You can also grab food at a couple places along the way. The Crystal Reservoir Visitor Center (after mile marker 6) has some snacks you can purchase. The Glen Cove Inn (at mile marker 13, about halfway up the highway) has a nice sit down area to eat and restrooms.
What You Need to Know About the Pikes Peak Highway
Did I convince you that it’s awesome and you need to plan a morning or afternoon to do it? Yes? Perfect! As you plan your trip, here are a few things to know first to ensure your trip is successful.
Location, Hours, Cost
- Location: the address for the gateway (where you’ll pay the toll fee) is 5089 Pikes Peak Highway, Cascade, CO 80809. From Colorado Springs, you’ll head west on Highway 24, then left onto Fountain Ave. Look for signs for the Pikes Peak Highway from there.
- Hours: Gates open at 9 a.m. and close at 5 p.m. But the last entry is at 3 p.m., so ensure you arrive before then.
- Cost: Adults cost $10 each, children (6-15 years old) cost $5 each, or you can pay $35 for a carload of up to 5 people.
Depending on the time of the year, you’ll sometimes be able to drive all the way up, and other times you’ll have to take a shuttle for the last few miles at the top. If you do need to take a shuttle, you’ll pull into a parking lot (near Devil’s Playground) where you’ll find a free shuttle service that runs every five minutes to get you to the top.
How Much Time Do I Need?
Round-trip, it takes about two to three hours to make the drive. Allow yourself at least thirty minutes to an hour at the top, more if you tend to take a lot of time in gift shops or if you’re needing to get a lot of souvenirs for people back home. Give yourself even more time if you plan to make a lot of stops along the highway (for pictures, hiking, or lunch) or if you plan on stopping at one of the reservoirs (which you should).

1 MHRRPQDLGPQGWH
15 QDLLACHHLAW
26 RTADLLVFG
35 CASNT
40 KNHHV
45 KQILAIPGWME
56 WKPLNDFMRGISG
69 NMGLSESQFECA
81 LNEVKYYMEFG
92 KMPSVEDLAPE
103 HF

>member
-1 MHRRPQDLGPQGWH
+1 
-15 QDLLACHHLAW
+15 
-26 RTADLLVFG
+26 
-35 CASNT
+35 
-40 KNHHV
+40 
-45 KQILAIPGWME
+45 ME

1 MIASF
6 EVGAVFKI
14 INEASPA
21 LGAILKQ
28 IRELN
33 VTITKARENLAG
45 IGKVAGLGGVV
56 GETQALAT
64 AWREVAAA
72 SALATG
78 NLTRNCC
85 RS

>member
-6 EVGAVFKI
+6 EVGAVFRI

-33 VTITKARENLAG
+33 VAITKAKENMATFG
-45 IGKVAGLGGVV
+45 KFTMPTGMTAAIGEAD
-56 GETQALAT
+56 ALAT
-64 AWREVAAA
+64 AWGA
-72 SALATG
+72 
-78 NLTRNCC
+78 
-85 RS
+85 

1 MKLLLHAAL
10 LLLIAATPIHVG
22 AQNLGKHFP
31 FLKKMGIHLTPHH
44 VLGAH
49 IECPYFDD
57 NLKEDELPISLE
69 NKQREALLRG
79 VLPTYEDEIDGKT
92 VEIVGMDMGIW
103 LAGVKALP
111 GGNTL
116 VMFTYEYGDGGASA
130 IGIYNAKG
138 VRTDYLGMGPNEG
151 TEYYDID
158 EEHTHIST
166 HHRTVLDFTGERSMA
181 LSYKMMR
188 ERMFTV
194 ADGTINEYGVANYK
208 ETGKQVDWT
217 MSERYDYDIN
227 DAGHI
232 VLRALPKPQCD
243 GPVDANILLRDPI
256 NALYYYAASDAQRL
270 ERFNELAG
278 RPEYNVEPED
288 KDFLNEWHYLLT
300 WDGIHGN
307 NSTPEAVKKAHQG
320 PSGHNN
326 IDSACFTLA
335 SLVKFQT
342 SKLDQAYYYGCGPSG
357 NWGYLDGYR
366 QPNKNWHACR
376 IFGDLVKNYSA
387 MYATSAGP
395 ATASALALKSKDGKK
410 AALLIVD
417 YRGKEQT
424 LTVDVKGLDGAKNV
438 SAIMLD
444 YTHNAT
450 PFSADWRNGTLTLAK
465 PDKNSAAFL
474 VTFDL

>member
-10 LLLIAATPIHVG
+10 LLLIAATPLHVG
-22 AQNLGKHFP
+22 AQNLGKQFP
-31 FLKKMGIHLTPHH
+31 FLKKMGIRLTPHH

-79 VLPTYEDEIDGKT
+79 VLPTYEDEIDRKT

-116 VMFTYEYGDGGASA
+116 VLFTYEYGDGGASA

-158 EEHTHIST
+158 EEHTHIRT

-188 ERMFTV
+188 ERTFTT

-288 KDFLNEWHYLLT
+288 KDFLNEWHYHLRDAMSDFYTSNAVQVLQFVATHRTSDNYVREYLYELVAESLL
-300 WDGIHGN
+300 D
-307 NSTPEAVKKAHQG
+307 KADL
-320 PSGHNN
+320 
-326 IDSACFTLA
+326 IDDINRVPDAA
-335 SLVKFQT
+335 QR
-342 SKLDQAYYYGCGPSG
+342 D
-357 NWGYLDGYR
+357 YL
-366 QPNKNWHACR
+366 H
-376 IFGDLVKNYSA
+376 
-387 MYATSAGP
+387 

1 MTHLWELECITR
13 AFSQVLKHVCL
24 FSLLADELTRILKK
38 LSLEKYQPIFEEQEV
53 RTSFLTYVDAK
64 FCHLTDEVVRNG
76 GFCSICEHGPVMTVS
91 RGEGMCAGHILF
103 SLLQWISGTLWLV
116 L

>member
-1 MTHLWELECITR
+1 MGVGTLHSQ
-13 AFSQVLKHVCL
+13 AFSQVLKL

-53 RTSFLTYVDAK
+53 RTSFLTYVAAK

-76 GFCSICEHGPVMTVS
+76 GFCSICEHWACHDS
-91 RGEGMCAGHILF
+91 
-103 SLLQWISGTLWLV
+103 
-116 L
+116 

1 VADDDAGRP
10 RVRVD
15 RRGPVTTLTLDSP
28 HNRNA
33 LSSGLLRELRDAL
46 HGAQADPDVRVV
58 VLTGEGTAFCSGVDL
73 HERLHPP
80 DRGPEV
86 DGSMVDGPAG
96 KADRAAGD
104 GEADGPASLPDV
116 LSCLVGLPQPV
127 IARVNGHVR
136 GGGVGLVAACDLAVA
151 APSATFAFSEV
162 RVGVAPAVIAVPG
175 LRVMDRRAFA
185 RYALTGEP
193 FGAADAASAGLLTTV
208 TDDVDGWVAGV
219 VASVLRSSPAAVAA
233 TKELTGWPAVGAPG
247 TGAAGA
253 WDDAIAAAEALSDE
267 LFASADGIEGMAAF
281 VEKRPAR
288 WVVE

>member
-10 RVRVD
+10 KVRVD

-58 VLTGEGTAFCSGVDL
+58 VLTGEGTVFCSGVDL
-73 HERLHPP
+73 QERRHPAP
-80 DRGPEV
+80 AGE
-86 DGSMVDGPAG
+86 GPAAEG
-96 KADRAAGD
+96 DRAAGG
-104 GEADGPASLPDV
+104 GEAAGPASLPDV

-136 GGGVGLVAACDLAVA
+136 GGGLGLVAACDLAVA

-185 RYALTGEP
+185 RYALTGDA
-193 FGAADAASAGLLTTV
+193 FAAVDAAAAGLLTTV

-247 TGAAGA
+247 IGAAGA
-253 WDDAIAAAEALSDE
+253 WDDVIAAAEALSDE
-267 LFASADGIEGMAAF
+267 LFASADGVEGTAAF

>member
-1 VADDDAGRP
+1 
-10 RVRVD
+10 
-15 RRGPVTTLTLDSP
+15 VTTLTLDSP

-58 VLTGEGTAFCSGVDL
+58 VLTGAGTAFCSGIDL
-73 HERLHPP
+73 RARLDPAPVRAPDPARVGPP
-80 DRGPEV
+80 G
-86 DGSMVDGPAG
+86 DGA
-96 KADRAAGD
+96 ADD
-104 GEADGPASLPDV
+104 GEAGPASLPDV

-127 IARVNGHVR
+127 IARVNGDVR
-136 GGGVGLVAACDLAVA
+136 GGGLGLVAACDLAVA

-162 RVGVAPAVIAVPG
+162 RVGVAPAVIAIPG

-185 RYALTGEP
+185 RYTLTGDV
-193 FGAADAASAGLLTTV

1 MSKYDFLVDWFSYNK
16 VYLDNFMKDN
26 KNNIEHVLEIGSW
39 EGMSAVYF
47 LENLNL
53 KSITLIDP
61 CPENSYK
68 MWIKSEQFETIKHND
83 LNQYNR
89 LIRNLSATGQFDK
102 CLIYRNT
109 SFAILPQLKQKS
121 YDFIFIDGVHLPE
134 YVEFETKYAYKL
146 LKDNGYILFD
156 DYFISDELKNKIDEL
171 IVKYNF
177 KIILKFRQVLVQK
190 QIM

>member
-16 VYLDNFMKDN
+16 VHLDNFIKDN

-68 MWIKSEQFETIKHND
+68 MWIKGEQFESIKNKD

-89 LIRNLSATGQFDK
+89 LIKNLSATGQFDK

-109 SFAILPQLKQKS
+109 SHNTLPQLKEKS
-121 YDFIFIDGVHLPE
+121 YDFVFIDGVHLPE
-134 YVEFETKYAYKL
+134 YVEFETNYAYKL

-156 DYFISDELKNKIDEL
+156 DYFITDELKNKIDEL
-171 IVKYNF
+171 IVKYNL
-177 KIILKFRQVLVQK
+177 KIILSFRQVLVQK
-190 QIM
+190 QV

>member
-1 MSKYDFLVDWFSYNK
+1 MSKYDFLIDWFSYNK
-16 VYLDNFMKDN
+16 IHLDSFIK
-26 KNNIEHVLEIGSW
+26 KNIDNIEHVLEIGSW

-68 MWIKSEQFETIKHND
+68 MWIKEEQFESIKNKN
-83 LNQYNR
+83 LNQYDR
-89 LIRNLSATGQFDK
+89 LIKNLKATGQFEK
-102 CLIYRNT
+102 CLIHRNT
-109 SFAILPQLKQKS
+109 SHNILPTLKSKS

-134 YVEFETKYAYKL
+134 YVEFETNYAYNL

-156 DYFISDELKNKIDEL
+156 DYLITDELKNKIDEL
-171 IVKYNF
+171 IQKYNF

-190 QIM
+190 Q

To ensure your trip is safe, keep these tips in mind.
- Fuel: Fill up on gas! There isn’t a gas station on the way or at the summit, so make sure you have at least half a tank of gas before you drive to the gate.
- Water: You’re gaining elevation fast, and it’s easy to get lightheaded from dehydration. Bring water and stay hydrated! Especially if you feel a headache starting.
- Food: What’s a road trip without snacks? Not only does it make the trip more enjoyable, it’ll be good to have some food on hand, especially if you don’t handle the altitude well.
- Warm clothing: You’re gaining 6,000 feet, so even if it’s warm in Colorado Springs, it’ll be cold and windy at the top of the peak. Wear layers and bring a coat along.
- Weather: Check the weather before you go. You can call 719-385-7325 for weather and road conditions for the Pikes Peak Highway. If it’s stormy or supposed to get stormy within the next few hours, it’s probably not a good time to make the trek. You don’t want to be stuck at the top of a 14,000-foot mountain when it’s lightning. And even if it’s sunny, Colorado weather can change in seconds, so be mindful of the clouds and weather patterns.
- Brakes: One the drive down, be gentle on your brakes! There’ll be signs to remind you, but plan on putting your car in the lowest gear and tap your brakes as you go (don’t apply pressure to your brakes the whole way). You don’t want them to overheat or fail! As you make the drive down, there’s a station at Glen Cove where you’ll often have to stop and a ranger will check your brakes, ensuring they’re not overheated. If they are, you’ll just have to pull off for a while your brakes cool. If not, they’ll wave you on to keep driving.
Pack you bag and go drive the Pikes Peak Highway! And if this article was helpful, share it and brag to your friends about your venture up to the Pikes Peak summit.